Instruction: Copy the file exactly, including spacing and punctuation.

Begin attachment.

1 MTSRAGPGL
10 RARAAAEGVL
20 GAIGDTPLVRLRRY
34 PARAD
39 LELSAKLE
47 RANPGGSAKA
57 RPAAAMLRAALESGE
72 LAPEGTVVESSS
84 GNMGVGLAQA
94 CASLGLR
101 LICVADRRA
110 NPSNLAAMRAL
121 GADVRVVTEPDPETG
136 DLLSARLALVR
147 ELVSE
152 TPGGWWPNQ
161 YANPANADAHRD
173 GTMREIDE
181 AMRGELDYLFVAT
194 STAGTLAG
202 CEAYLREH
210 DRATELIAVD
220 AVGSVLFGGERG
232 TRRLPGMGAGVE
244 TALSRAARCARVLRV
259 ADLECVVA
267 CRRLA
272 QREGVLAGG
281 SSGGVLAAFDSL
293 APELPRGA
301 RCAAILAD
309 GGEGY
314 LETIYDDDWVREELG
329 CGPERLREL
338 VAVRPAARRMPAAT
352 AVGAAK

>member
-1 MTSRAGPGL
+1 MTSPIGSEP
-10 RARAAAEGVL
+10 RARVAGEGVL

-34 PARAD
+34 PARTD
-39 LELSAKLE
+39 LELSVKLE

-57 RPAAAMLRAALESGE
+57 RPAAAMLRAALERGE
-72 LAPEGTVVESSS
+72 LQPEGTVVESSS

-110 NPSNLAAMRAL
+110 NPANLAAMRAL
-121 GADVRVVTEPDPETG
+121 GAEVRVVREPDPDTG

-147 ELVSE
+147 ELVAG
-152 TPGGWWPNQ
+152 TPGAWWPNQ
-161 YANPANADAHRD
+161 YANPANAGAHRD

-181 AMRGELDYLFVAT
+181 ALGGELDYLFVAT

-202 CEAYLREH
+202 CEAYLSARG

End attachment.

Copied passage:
1 MTSRAGPGL
10 RARAAAEGVL
20 GAIGDTPLVRLRRY
34 PARAD
39 LELSAKLE
47 RANPGGSAKA
57 RPAAAMLRAALESGE
72 LAPEGTVVESSS
84 GNMGVGLAQA
94 CASLGLR
101 LICVADRRA
110 NPSNLAAMRAL
121 GADVRVVTEPDPETG
136 DLLSARLALVR
147 ELVSE
152 TPGGWWPNQ
161 YANPANADAHRD
173 GTMREIDE
181 AMRGELDYLFVAT
194 STAGTLAG
202 CEAYLREH
210 DRATELIAVD
220 AVGSVLFGGERG
232 TRRLPGMGAGVE
244 TALSRAARCARVLRV
259 ADLECVVA
267 CRRLA
272 QREGVLAGG
281 SSGGVLAAFDSL
293 APELPRGA
301 RCAAILAD
309 GGEGY
314 LETIYDDDWVREELG
329 CGPERLREL
338 VAVRPAARRMPAAT
352 AVGAAK

>member
-1 MTSRAGPGL
+1 MTSPIGSEP
-10 RARAAAEGVL
+10 RARVAGEGVL

-34 PARAD
+34 PARTD
-39 LELSAKLE
+39 LELSVKLE

-57 RPAAAMLRAALESGE
+57 RPAAAMLRAALERGE
-72 LAPEGTVVESSS
+72 LQPEGTVVESSS

-110 NPSNLAAMRAL
+110 NPANLAAMRAL
-121 GADVRVVTEPDPETG
+121 GAEVRVVREPDPDTG

-147 ELVSE
+147 ELVAG
-152 TPGGWWPNQ
+152 TPGAWWPNQ
-161 YANPANADAHRD
+161 YANPANAGAHRD

-181 AMRGELDYLFVAT
+181 ALGGELDYLFVAT

-202 CEAYLREH
+202 CEAYLSARG